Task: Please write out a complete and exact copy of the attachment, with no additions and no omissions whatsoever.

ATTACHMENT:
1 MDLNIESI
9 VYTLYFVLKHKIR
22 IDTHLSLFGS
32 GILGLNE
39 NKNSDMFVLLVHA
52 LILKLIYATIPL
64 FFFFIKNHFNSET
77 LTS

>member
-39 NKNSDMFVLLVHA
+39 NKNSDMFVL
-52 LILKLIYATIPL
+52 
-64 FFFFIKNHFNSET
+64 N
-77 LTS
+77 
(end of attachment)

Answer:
1 MDLNIESI
9 VYTLYFVLKHKIR
22 IDTHLSLFGS
32 GILGLNE
39 NKNSDMFVLLVHA
52 LILKLIYATIPL
64 FFFFIKNHFNSET
77 LTS

>member
-39 NKNSDMFVLLVHA
+39 NKNSDMFVL
-52 LILKLIYATIPL
+52 
-64 FFFFIKNHFNSET
+64 N
-77 LTS
+77 